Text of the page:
The Bangladesh Government must repeal or amend the newly amended Information and Communication Technology (ICT) Act because it is being used to assault freedom of expression and freedom from arbitrary detention, the ICJ says.
The ICT Act, as amended on 6 October 2013, has been used to arbitrarily detain Nasiruddin Elan, Director of prominent human rights organization Odhikar, who was denied bail by the cyber crimes tribunal on 6 November 2013.
His appeal to the High Court division of the Supreme Court has been set for 24 November 2013.
Adilur Rahman Khan, Odhikar’s Secretary, has also been charged under the ICT Act.
The Government has accused the two of deliberately distorting the number of protestors killed in a police crackdown on the Islamist party, Hefazat-i-Islam, in May this year.
“The original ICT Act already served to undermine human rights, but the new amendments make the law nothing short of draconian”, said Sam Zarifi, ICJ’s Asia director. “The Government has used the newly amended Act to try to silence peaceful critics and civil society like Odhikar, in clear violation of international law.”
In a briefing paper issued today (see below), the ICJ analyzes the Information and Communication Technology (amendment) Act, 2013, and points out its serious deviations from international law, including: the amendments make many offences under the Act non-bailable; they allow the police to make arrests without a warrant; they impose a severe minimum prison sentence of seven years for offences under the Act; and they increase the maximum penalty for offences under the law from ten to 14 years’ imprisonment.
Provisions of the original ICT Act, particularly section 57, are also incompatible with Bangladesh’s obligations under Article 19 of the International Covenant on Civil and Political Rights (ICCPR), which Bangladesh ratified on 6 September 2000: the offences prescribed are vague and overbroad; the restrictions imposed on freedom of opinion and expression go beyond what is permissible under Article 19(3) of the ICCPR; and the restrictions are not necessary and proportional to achieve a legitimate purpose.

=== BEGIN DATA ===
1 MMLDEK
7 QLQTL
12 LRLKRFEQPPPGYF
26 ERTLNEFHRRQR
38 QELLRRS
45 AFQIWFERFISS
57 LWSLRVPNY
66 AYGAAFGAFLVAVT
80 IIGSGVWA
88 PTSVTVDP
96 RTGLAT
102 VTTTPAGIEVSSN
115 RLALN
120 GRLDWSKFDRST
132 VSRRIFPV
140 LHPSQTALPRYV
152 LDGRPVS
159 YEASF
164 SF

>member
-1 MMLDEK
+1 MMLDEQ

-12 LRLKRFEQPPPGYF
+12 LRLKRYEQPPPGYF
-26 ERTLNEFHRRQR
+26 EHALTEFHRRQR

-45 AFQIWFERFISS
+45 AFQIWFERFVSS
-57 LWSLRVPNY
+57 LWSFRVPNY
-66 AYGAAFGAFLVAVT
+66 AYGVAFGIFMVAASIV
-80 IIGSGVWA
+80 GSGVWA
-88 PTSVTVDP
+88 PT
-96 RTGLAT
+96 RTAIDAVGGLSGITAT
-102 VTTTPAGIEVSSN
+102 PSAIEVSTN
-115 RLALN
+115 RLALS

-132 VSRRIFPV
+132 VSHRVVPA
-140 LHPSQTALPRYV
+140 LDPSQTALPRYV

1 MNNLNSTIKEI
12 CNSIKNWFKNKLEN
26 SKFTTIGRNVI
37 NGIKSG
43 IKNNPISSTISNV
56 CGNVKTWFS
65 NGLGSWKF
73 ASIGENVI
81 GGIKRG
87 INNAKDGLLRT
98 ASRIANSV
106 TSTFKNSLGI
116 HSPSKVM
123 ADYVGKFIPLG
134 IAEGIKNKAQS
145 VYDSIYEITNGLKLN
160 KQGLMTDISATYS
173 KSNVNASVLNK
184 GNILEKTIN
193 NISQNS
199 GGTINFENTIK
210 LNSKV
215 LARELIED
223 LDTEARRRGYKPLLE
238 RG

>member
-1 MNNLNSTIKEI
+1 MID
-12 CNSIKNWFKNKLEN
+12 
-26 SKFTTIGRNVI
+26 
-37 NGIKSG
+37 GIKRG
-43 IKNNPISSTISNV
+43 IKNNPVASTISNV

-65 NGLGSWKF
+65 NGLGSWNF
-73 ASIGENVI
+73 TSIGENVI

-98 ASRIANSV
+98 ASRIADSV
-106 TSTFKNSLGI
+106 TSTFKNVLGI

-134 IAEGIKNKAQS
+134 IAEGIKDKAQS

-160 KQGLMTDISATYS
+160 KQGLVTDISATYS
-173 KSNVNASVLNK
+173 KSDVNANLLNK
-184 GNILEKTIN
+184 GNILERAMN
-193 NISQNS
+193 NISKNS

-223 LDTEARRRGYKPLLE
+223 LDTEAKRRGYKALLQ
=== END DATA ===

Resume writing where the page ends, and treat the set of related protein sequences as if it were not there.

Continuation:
“The overbroad, vaguely defined offences combined with disproportionate penalties stifle public discourse, especially any criticism of the Government,” Zarifi added. “With elections coming up, it is crucial to defend the right to freely express opinions and exchange views—something the ICT Act seeks to restrict.”
Mahmudur Rahman, acting editor of a Bengali newspaper critical of the Government, has also been arbitrarily detained under the Act for publishing transcripts of a Skype conversation between former International Crimes Tribunal Chairman, Justice Muhammad Nizamul Huq, and a Bangladeshi legal expert, Ahmed Ziauddin.
The records revealed information casting doubt on the independence of the International Crimes Tribunal.
Four bloggers (photo), Asif Mohiuddin, Subrata Adhikari Shuvo, Moshiur Rahman Biplob and Rasel Parvez, are also facing trial under section 57 of the ICT Act for allegedly making derogatory comments about Islam and ‘hurting’ religious sentiment.
“The amended ICT Act reflects a further attack on the rule of law and respect for human rights in Bangladesh,” said Zarifi. “The Government must immediately take steps to either repeal the Act or to modify it in line with international law and standards.”